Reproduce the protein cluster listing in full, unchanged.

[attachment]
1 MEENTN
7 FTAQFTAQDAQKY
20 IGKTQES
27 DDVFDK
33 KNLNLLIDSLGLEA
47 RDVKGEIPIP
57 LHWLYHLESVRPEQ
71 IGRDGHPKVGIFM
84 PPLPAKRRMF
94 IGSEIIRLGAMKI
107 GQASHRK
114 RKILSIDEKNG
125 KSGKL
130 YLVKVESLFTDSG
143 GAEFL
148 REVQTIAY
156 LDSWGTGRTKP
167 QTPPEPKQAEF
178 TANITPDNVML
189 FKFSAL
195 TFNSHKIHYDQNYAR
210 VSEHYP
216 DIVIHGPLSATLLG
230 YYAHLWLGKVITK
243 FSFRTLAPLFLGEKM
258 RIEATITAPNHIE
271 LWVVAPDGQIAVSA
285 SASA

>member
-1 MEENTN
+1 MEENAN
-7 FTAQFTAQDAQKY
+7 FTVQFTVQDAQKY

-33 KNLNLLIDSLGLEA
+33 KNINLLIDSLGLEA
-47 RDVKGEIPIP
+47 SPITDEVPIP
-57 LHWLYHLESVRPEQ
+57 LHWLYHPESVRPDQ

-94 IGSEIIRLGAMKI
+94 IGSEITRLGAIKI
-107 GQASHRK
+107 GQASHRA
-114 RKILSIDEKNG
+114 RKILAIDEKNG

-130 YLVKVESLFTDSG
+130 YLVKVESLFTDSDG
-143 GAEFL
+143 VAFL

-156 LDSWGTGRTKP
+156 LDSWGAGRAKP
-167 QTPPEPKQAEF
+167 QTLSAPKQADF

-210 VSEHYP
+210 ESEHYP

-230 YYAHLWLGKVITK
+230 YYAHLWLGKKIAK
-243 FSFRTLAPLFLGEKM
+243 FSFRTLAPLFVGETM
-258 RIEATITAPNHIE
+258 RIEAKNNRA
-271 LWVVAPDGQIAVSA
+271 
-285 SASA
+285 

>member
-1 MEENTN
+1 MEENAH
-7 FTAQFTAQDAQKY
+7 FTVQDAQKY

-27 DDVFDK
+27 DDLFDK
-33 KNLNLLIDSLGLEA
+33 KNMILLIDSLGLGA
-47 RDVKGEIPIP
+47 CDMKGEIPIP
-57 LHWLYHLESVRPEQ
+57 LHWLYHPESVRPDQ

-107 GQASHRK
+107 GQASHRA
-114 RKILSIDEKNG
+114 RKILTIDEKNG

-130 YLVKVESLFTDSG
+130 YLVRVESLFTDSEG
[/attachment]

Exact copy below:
1 MEENTN
7 FTAQFTAQDAQKY
20 IGKTQES
27 DDVFDK
33 KNLNLLIDSLGLEA
47 RDVKGEIPIP
57 LHWLYHLESVRPEQ
71 IGRDGHPKVGIFM
84 PPLPAKRRMF
94 IGSEIIRLGAMKI
107 GQASHRK
114 RKILSIDEKNG
125 KSGKL
130 YLVKVESLFTDSG
143 GAEFL
148 REVQTIAY
156 LDSWGTGRTKP
167 QTPPEPKQAEF
178 TANITPDNVML
189 FKFSAL
195 TFNSHKIHYDQNYAR
210 VSEHYP
216 DIVIHGPLSATLLG
230 YYAHLWLGKVITK
243 FSFRTLAPLFLGEKM
258 RIEATITAPNHIE
271 LWVVAPDGQIAVSA
285 SASA

>member
-1 MEENTN
+1 MEENAN
-7 FTAQFTAQDAQKY
+7 FTVQFTVQDAQKY

-33 KNLNLLIDSLGLEA
+33 KNINLLIDSLGLEA
-47 RDVKGEIPIP
+47 SPITDEVPIP
-57 LHWLYHLESVRPEQ
+57 LHWLYHPESVRPDQ

-94 IGSEIIRLGAMKI
+94 IGSEITRLGAIKI
-107 GQASHRK
+107 GQASHRA
-114 RKILSIDEKNG
+114 RKILAIDEKNG

-130 YLVKVESLFTDSG
+130 YLVKVESLFTDSDG
-143 GAEFL
+143 VAFL

-156 LDSWGTGRTKP
+156 LDSWGAGRAKP
-167 QTPPEPKQAEF
+167 QTLSAPKQADF

-210 VSEHYP
+210 ESEHYP

-230 YYAHLWLGKVITK
+230 YYAHLWLGKKIAK
-243 FSFRTLAPLFLGEKM
+243 FSFRTLAPLFVGETM
-258 RIEATITAPNHIE
+258 RIEAKNNRA
-271 LWVVAPDGQIAVSA
+271 
-285 SASA
+285 

>member
-1 MEENTN
+1 MEENAH
-7 FTAQFTAQDAQKY
+7 FTVQDAQKY

-27 DDVFDK
+27 DDLFDK
-33 KNLNLLIDSLGLEA
+33 KNMILLIDSLGLGA
-47 RDVKGEIPIP
+47 CDMKGEIPIP
-57 LHWLYHLESVRPEQ
+57 LHWLYHPESVRPDQ

-107 GQASHRK
+107 GQASHRA
-114 RKILSIDEKNG
+114 RKILTIDEKNG

-130 YLVKVESLFTDSG
+130 YLVRVESLFTDSEG